Tennessee statutory rape law is clear, but is it time to rethink the law? Tennessee Code Annotated section 39-13-506 provides:
(a) Mitigated statutory rape is the unlawful sexual penetration of a victim by the defendant, or of the defendant by the victim when the victim is at least fifteen (15) but less than eighteen (18) years of age and the defendant is at least four (4) but not more than five (5) years older than the victim.
(b) Statutory rape is the unlawful sexual penetration of a victim by the defendant or of the defendant by the victim when:
(1) The victim is at least thirteen (13) but less than fifteen (15) years of age and the defendant is at least four (4) years but less than ten (10) years older than the victim; or
(2) The victim is at least fifteen (15) but less than eighteen (18) years of age and the defendant is more than five (5) but less than ten (10) years older than the victim.
(c) Aggravated statutory rape is the unlawful sexual penetration of a victim by the defendant, or of the defendant by the victim when the victim is at least thirteen (13) but less than eighteen (18) years of age and the defendant is at least ten (10) years older than the victim.
Currently, the age of consent is eighteen in eleven states, seventeen in eight states, and sixteen in twenty-four states plus the District of Columbia. In the North America, the age of consent varies from fourteen to eighteen in Mexico, and is sixteen in Canada. In Europe, the age of consent ranges from fourteen to eighteen, with most countries in the fourteen to sixteen range. Germany has an age of consent of fourteen. France’s age of consent is fifteen. In the U.K., it’s sixteen.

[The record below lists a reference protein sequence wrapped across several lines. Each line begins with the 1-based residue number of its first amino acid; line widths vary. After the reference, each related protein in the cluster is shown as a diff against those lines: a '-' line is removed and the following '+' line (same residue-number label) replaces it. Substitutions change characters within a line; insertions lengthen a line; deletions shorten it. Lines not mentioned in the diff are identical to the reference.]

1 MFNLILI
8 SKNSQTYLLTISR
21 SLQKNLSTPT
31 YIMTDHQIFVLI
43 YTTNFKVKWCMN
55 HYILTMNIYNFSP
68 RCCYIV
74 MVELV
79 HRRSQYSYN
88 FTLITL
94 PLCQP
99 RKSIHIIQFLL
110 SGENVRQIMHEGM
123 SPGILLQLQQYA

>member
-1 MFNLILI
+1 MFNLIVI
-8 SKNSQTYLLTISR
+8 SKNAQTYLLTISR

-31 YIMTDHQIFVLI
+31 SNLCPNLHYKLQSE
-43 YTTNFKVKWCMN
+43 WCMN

In prehistoric societies, the age of consent was decided by the family or tribe. In ancient Rome, the age of consent usually coincided with puberty, around twelve or fourteen. Christian medieval Europe followed the Roman tradition.
In the late nineteenth century, reformers pushed to set and raise age of consent laws throughout the United States and other Western Countries. In most states, the age of consent were raised from ten and twelve to sixteen. Originally, the reformers’ arguments were based on morality but later they shifted to child welfare.
Interestingly, there is a paucity of data on the effects of teenage-adult sex on the teenager. It is interesting given how severe the law punishes sex with minors. Sex registries are brutal. They often have lifetimes consequences and can destroy a person’s life decades later for minor slip ups (e.g., missing a meeting, failing to update one’s address quick enough). This is all understandable for someone that harms children, but the question is, at what age is the “harm” not really that harmful? In Tennessee, do we really believe that most states love letting pedophiles diddle children? After all, they set their age of consents lower than eighteen. What data do we have that sixteen and seventeen year olds are so in need of protection that we will destroy the lives of any adult that has sex with them?
I’m not advocating that we encourage teenage-adult sex. I’m just questioning whether we should impose some of our harshest penalties when there is little data showing the harm. If sixteen and seventeen year old sex was so harmful, wouldn’t we see those effects in other states, Canada, and Europe? As Justice Brandeis put it, the states are “laboratories of democracy,” and from the looks of it, some laboratories are doing just fine. It’s time to rethink Tennessee’s age of consent law.